Canada was a prime destination during the twentieth century for many Dutch migrants. Indeed between 1928-1971, Dutch immigrants were the fifth largest ethnic group to arrive on Canadian shores. The earliest immigrants had been entering the country since the turn of the 20th century, but following the end of World War Two into the 1950s, there was an even bigger wave of Dutch migrant arrivals.
Following the liberation of the Netherlands by the Allied Forces in May 1945, many decided upon Canada to begin a new life. Among these were numerous farmers whose land and crops had been ruined by the war, as well those with more romantic inclinations, around 2,000 Dutch women who had met and married Canadian soldiers stationed in Europe then returned with them to their homeland. The Dutch 'war-brides' were second in number only to the British at the time.
Canada also has a special tie with the Netherlands as the country provided santuary and safety for the Crown Princess Juliana and her family, which included the young Princess Beatrix, during the occupation of the Netherlands in World War Two. The Princess Margriet was also born born overseas, at the Ottawa Civic Hospital. Ever since the liberation of the Netherlands, the Royal Family and the Dutch people have sent thousands of tulips to Canada, for the Canadian Tulip Festival held annually each May, in thanks for their contribution to the Dutch war-effort.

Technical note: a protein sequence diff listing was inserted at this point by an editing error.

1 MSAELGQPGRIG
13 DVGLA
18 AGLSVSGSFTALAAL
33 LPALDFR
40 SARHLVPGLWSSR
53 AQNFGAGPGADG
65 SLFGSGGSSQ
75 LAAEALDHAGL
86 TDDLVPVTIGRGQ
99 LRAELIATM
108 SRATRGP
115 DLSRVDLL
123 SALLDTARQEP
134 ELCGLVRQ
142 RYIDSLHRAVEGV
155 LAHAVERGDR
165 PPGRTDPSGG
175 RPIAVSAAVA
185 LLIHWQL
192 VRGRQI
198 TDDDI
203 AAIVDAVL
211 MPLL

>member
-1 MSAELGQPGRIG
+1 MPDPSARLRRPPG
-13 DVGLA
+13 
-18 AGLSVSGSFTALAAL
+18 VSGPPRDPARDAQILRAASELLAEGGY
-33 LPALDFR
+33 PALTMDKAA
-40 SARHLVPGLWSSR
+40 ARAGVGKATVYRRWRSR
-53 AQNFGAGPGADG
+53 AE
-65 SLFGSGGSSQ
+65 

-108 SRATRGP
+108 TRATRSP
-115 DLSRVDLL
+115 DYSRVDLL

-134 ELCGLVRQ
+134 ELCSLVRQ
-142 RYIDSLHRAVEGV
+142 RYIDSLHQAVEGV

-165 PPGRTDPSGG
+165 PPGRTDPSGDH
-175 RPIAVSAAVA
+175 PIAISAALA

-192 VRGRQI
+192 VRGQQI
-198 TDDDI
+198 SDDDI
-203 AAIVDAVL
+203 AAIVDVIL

There are still many individuals alive who came across during this migration period, as well as second and third generation family members who still feel that they have visible roots in the Netherlands. According to the 2006 Canadian census there were 1,035, 965 people of Dutch descent living in Canada, many of whom are permanent residents. CIE is very interested in the migration heritage of the Dutch people, and these individuals can provide insight into the turbulent post-war years and the experiences of starting a new life abroad for a Dutch expat.
Our projects with Canada come under our core themes of Research and Academic Cooperation